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Honda has been producing compact and practical cars under the Civic name plate for over 40 years now. We had just got hold of the ninth-generation 2013 Civic which has been completely redesigned from the previous year model and it was time to see what made this car so special. Our test car came with a white orchid pearl paint job and wore a set of stunning 17” wheels which were wrapped in some very nice Michelin Sport rubber. Chrome seems to have been the recipe Honda have adopted for the 2013 Civic with it being found on door handles, the boot lid, along the honeycomb grille and the front bumper.
Once you’re inside, the first thing you’ll notice is how comfortable the soft leather seats are. After you’ve adjusted your seat, the steering offers tilt as well as telescopic adjustment to ensure you have the perfect driving position. The 2013 Civic continues the tradition of a two-tier dashboard and quite frankly this makes the car feel very roomy from the driver’s seat. The driver benefits from a digital speed-o-meter, which lights up green to show when they are driving economically, and a multi-information display that notifies them of average fuel economy and the like. The dashboard has been redesigned as well and now comes with a brushed metallic finish and some extra bits of chrome. On the downside, there still seems to be way too much hard plastic in the cabin compared to its rivals. Rear passengers are likely to complain of lack of headroom and rear A/C vents which isn’t the case with the Nissan Sentra. The boot, which is capable of swallowing up 400 litres of cargo, is also a lot smaller than the Sentra that manages to squeeze in an impressive 510 litres of boot space. The boot is also much smaller than the Peugeot 301 which boasts cargo space of 640 liters. Also, compared to Nissan Sunny, Nissan Sentra and Peugeot 301, the rear leg room pales in comparison. The Sentra has class leading 950mm leg room, while Peugeot 301 is the closest match at 801mm.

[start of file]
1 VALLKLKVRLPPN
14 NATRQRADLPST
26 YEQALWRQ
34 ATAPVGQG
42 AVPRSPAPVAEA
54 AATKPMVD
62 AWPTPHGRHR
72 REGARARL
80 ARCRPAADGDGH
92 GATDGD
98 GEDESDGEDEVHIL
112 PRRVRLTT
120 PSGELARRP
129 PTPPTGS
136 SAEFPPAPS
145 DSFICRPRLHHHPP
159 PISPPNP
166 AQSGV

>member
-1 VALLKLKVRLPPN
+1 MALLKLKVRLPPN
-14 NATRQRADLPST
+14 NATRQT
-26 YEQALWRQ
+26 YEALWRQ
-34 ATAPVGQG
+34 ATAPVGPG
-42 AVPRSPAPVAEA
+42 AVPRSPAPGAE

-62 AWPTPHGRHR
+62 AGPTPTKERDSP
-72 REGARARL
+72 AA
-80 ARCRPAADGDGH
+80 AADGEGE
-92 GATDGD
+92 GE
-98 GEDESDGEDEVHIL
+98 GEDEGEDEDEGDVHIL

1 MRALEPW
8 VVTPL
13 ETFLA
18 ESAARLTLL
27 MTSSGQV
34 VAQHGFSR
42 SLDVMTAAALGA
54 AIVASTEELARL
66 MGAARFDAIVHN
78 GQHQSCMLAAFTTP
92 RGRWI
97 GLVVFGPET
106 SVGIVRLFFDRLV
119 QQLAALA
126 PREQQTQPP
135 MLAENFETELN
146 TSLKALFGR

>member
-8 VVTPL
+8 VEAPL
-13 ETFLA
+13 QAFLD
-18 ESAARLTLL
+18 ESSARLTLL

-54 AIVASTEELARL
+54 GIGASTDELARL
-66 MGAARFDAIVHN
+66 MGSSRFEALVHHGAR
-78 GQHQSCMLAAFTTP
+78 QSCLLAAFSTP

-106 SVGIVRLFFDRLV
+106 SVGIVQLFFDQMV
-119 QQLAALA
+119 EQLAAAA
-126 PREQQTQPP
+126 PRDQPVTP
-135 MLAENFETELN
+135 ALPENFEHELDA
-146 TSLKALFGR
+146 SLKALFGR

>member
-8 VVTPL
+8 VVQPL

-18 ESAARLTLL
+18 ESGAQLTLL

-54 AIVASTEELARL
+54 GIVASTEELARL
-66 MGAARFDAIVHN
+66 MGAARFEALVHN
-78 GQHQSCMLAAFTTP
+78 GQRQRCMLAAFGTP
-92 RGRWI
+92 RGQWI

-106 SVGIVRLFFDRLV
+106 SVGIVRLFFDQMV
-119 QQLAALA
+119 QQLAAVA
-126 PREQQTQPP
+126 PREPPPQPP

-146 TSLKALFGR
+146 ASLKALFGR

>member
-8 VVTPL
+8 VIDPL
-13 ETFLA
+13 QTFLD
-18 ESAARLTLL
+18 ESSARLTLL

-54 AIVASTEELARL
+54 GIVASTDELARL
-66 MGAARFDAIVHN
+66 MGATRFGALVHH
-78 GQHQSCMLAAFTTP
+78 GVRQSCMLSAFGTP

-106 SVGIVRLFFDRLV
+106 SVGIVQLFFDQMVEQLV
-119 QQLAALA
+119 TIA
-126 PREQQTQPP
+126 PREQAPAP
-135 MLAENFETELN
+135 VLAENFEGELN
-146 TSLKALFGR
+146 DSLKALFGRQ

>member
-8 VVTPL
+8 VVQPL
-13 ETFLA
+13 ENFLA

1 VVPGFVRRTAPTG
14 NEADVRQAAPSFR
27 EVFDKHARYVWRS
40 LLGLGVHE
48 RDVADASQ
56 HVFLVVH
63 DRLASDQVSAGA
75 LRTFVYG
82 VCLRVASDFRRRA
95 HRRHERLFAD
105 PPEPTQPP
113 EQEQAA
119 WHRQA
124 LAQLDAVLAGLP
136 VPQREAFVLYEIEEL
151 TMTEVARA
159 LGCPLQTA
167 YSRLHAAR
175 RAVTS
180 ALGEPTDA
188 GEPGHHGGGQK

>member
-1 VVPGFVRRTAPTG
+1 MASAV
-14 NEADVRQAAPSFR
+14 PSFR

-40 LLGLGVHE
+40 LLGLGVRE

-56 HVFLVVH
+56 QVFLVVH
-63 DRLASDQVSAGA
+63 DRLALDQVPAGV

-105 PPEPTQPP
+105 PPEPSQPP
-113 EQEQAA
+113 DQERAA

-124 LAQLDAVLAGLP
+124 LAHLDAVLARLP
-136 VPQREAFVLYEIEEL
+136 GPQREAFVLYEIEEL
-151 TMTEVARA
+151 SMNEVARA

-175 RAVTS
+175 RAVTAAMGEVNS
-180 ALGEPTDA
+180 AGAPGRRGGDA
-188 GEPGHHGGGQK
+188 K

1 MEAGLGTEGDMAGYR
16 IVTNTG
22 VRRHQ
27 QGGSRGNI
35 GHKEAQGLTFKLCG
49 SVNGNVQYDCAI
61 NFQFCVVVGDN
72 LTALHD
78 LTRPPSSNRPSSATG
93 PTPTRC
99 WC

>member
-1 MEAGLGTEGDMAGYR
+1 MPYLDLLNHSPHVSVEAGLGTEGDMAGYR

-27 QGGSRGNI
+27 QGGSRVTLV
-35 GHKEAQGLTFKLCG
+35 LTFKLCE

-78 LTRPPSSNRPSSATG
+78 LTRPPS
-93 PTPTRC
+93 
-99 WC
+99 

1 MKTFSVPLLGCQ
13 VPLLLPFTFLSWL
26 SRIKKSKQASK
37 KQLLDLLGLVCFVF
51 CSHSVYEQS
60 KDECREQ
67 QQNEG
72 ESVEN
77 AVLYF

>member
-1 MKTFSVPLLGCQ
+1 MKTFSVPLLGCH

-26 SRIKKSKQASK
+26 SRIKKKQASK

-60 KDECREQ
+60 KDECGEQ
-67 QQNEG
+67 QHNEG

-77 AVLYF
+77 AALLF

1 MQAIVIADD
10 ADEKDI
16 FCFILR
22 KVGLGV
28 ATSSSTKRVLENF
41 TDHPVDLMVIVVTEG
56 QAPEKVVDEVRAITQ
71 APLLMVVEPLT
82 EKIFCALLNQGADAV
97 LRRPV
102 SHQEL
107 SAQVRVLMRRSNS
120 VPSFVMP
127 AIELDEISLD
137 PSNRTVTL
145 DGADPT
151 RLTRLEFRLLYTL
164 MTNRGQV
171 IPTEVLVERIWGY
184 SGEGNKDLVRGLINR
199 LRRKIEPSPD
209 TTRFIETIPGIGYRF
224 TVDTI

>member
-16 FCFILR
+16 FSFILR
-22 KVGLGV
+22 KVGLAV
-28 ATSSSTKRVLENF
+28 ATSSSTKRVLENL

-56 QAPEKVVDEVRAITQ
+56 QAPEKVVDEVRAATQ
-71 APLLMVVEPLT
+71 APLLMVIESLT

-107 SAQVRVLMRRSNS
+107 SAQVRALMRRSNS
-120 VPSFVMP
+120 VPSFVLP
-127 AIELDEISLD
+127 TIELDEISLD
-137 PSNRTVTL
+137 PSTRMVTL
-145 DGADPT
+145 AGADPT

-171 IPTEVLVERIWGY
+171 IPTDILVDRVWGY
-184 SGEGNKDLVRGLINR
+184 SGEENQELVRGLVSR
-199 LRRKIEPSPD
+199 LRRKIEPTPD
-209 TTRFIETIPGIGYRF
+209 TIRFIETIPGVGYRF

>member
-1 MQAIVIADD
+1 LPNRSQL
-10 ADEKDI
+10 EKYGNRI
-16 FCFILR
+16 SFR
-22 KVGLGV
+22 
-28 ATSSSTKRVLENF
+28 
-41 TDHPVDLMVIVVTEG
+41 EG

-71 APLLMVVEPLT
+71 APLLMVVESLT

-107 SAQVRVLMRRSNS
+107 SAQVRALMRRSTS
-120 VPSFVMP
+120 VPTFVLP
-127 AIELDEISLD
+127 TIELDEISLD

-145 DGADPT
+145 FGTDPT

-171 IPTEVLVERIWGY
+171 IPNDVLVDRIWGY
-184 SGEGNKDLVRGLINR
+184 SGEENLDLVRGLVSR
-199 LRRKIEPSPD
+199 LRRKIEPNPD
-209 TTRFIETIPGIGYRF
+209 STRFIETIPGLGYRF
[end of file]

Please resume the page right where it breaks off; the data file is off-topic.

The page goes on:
The 1.8 litre i-VTEC engine that our test car was equipped with churned out 139 horsepower and 173 Nm of torque. This meant you could complete a 0 – 100 km/h run in a reasonable 10.4 seconds. Though this car wasn’t made to be driven very fast, it’s good to know that the brakes on the Civic are very, very good! Even though all-round visibility is already good, the slim A-Pillars combined with the extended front windows provide excellent visibility even during turns. Although all models come fitted with an ECON mode that improves fuel economy by adjusting the engine and air conditioning, after driving over 400 kilometers in a variety of situations, my average fuel economy read a very high 9.0 litres / 100 kilometers. The best explanation I could come up for that would be even though its fuel efficient at a constant speed, when it comes to overtaking, the Civic has to be pushed really hard and that’s probably where it loses its ECO touch. I also found the reverse camera screen much too small to be of any help and the lack of parking sensors didn’t make matters any easier. Although the Civic boasts a top speed of 205 km/h, due to the lightweight body, at anything over 120km/h, you really feel yourself working to keep it in one lane. I also happened to notice a small glitch in the system; while doing anything over 115km/h, the small yellow light that indicates you are doing 120 km/h began flashing – not a very pleasant sight when cruising along the highway.
All in all then, even though the Civic lacked rear A/C vents and doesn’t offer a whole lot of headroom, it is a fun to drive and easy to live with small family sedan.